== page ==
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On Recovery

Marty Raaymakers was NAMI Michigan’s Consumer Council Representative from the late 1990’s into the first years of the new century. She has served as Chair of the national Consumer Council and was also the national Consumer Council member of the NAMI Board of Director for two terms. Currently she writes seven days a week.

What I Wish I’d Known About Recovery

By Marty Raaymakers

When people ask me to write about recovery now, my brain always seems to gravitate to the things I know now that I wish I had learned a lot sooner. After all I was raised in America, the land of the free and the home of the brave and in America all things can be fixed.

When talking about recovery and mental illness, for many of us a permanent fix is not possible. Things do get better, even awesome sometimes. It usually takes a time and hard work to achieve. It took me quite a while to find my way.

This is what I wish I had known:

  1. Meds don’t fix everything. I really didn’t know that. Someone said, “You need to get some help, let me find the name of someone who will be good.” That person said, “Take this medicine.” I assumed it would fix everything. Meds helped, but I had to put a lot of work into my recovery as well.
  2. Finding the right med is awesome, but always have plan B. Lot’s of people put crisis plans into place but don’t ever think about a plan B, a plan that may prevent you from reaching crisis. What do you do when stress hits and the med isn’t enough? Or what are you going to do if the med stops working? When there is no plan B, a person ends up going down hill until the crisis plan is needed. Always have a Plan B.
  3. Learning good coping skills is almost more important than the medication. Learning good coping skills is something that I didn’t want to do. I was ashamed of who I was so learning to want to take care of myself was hard. I’m now into Yoga, exercise and the support of friends.
  4. Needing support is OK. My Community Mental Health service provider kept telling me that they were going to help me be independent. My thoughts on that were that I wasn’t really supposed to need to lean on anyone. It took me a long time to find out that people aren’t really independent but interdependent. Or as a wonderful friend says, “friendships aren’t equal, they are reciprocal.” Guess I am still learning.
  5. Doing enough of what you love to do, as long as it’s not hurtful or harmful helps one’s mental state. I used to reward myself for doing all the things I thought I had to do, but didn’t want to do, by doing some things that I love to do. Now I realize that if I do less of the “ought to do” things and more of what I love, I feel healthier. Of course I had to find the support that allowed me to change the balance between the “ought” and “love” things.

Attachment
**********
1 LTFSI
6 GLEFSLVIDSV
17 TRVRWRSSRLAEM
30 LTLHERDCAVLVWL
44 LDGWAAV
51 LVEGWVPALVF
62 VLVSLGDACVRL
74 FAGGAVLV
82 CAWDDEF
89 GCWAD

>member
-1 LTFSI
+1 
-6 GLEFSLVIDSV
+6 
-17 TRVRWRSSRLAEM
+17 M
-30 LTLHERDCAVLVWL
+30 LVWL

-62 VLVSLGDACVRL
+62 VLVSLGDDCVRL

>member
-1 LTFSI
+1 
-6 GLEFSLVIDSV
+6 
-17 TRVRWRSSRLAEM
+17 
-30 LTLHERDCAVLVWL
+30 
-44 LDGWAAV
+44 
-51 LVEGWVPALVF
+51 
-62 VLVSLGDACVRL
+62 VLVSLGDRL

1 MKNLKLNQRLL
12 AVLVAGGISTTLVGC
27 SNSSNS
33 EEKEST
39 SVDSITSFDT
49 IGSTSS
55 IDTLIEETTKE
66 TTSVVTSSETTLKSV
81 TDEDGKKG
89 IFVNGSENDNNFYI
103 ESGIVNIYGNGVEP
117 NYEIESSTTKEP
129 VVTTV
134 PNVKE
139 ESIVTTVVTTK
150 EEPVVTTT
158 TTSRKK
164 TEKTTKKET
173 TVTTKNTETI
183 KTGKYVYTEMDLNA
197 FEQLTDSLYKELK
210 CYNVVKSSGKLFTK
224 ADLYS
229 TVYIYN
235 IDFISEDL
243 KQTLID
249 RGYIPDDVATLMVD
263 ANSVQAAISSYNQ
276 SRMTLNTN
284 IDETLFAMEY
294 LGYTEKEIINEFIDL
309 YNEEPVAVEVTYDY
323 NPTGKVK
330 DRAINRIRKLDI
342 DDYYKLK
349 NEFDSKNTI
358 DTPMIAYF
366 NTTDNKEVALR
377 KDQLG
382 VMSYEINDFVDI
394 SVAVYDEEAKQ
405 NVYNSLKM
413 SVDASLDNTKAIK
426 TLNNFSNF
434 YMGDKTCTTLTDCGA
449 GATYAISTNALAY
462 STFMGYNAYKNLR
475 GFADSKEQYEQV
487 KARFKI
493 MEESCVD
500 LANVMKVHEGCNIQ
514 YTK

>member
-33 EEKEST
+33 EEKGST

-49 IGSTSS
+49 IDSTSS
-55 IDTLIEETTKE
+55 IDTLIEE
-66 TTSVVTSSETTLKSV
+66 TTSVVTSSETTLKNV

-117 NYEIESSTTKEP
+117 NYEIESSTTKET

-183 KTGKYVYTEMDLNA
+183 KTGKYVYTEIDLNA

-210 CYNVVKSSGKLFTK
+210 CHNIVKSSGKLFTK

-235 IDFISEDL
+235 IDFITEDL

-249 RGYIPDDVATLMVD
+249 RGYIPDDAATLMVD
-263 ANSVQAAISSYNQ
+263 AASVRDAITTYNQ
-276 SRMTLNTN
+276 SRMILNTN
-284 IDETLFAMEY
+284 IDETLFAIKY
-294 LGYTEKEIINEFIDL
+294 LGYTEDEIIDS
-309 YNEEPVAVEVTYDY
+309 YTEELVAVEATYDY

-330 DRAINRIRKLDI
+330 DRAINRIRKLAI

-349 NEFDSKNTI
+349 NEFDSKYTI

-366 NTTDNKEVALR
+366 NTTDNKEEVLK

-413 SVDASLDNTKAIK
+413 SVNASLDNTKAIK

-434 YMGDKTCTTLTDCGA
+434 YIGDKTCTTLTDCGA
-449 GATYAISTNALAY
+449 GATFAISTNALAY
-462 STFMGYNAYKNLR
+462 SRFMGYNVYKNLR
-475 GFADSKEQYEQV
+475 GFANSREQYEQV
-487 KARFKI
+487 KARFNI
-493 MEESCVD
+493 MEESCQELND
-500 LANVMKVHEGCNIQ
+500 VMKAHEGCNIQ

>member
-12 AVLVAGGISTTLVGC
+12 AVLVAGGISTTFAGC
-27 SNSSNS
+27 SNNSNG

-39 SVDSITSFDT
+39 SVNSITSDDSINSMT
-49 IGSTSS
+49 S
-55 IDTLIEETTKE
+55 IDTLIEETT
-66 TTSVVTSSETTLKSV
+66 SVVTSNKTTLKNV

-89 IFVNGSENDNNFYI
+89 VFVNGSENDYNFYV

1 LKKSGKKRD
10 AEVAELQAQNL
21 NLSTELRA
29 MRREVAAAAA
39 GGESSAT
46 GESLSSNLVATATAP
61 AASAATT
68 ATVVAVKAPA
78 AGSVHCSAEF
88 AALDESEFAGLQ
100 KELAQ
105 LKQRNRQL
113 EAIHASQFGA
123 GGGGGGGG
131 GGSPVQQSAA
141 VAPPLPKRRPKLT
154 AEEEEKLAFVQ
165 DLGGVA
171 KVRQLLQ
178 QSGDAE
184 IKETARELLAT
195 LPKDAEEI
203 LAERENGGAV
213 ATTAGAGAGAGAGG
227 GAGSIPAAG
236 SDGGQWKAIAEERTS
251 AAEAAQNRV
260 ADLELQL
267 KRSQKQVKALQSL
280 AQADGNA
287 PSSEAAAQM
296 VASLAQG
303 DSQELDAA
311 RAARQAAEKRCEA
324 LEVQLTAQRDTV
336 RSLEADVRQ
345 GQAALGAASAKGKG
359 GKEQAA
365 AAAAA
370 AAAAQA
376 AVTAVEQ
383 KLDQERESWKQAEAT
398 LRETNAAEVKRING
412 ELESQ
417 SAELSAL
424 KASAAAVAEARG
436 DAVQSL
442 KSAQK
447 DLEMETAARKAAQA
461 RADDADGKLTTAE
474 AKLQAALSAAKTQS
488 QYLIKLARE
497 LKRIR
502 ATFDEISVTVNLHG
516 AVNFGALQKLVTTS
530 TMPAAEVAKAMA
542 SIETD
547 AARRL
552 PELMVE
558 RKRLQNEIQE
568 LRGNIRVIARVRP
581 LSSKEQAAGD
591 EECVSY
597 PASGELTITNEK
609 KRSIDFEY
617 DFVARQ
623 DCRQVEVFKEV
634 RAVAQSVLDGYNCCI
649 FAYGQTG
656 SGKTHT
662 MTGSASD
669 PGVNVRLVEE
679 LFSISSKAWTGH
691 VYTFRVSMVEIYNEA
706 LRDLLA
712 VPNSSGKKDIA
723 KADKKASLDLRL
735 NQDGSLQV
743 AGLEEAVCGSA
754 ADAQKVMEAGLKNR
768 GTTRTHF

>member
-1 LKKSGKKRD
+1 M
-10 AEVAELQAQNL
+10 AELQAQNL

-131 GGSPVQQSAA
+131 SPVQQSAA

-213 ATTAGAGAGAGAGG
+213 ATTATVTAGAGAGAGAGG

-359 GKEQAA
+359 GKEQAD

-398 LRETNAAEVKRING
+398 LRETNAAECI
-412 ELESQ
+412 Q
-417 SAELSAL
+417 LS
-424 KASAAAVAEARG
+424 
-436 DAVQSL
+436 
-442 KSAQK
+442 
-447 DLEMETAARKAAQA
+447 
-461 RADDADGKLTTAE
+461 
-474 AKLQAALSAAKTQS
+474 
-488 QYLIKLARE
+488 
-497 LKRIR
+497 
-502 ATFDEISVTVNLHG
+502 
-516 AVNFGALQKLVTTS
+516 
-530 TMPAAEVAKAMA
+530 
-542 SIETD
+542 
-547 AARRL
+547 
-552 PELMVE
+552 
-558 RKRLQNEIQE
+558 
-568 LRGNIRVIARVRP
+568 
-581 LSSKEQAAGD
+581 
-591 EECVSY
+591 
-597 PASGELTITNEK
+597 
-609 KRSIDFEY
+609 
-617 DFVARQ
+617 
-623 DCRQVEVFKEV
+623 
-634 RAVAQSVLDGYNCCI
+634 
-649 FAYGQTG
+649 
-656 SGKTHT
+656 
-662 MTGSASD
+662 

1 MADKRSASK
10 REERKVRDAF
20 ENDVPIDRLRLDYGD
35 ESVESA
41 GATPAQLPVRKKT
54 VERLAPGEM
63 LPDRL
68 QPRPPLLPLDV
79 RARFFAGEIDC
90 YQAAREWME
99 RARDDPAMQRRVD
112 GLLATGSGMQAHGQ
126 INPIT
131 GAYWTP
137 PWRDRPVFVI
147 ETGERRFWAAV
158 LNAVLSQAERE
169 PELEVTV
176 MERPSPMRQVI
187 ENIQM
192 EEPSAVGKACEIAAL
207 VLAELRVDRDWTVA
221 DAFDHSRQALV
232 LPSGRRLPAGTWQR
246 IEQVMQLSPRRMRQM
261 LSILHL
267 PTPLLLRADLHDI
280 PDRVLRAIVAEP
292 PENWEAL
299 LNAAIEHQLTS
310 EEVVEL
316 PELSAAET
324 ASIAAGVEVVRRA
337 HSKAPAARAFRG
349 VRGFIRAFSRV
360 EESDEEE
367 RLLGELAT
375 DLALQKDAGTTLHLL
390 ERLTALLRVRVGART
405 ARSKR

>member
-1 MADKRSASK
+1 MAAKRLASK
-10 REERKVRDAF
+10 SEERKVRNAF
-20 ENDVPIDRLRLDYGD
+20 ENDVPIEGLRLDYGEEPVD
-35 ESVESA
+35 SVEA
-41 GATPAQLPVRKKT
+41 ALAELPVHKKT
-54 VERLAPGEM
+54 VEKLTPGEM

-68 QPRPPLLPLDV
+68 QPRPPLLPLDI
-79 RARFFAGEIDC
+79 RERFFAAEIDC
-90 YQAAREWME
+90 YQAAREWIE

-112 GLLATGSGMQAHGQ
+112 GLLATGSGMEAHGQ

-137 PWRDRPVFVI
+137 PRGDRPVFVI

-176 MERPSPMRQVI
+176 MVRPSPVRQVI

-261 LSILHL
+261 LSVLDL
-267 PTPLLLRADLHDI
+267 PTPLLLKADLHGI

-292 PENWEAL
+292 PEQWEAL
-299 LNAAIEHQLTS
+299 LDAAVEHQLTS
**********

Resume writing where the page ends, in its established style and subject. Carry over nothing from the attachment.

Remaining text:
6. Figuring my checkbook isn’t the beginning or end of my life. I kept hearing people tell me that so and so needed to learn how to figure out his checking account so he could move out on his own. I still don’t balance a checkbook well. I look at it once a week and if it gets too complicated then I can always work and hire an accountant to take care of that. I do have the responsibility to find a good accountant. Remember that friend? For the price of a lunch she’ll double-check after my accountant. (Keeping up with laundry is the same way.)
    7. If one would rather earn money so they don’t have to do something, that’s OK. I don’t want to mow a yard, grow a garden, maintain a house, drive an economical car, scrimp on my pennies, or live in a Section 8 apartment building, so I need to earn money. If I want to travel, I need to earn money. It is important to know this since I don’t fit in a 9-5 job very well. I had to find what I do well and stick with it. When I get stuck in a 9-5 job that anyone can do, I become less well. So I do what I can to earn money and have learned to love that. It does require me to keep tabs on my expenses (why I also earn enough to pay an accountant.)


Recovery is a wonderful, precious thing to me. People ask me if I am afraid that I might become ill again. No, I am not afraid anymore. I have Plan B. I don’t have to be in a crisis to use Plan B.

There are all kinds of places to look for support outside of a community mental health service provider. Try any or all of the following:

• See if there is a NAMI Connection Support Group available. If not, there may be another kind of support group available.
• See if there is a NAMI Affiliate available in your area. If there is, see what they offer. Their education has been great when I needed to learn more about recovery and support.
• See if there is a drop-in center available. They go by different names in different places. The Michigan Recovery Center of Excellence has a list on their website.
• Go to a group specific to something that you like to. Support doesn’t have to come from other people who have some kind of a mental illness. It can come from many other places. I like to ride motorcycles and quilt. Most of my support comes from other people who like to do the same things.

I have found that recovery is all about finding a life that I enjoy living and going after that life with every fiber in my being. So far, it’s been a great ride.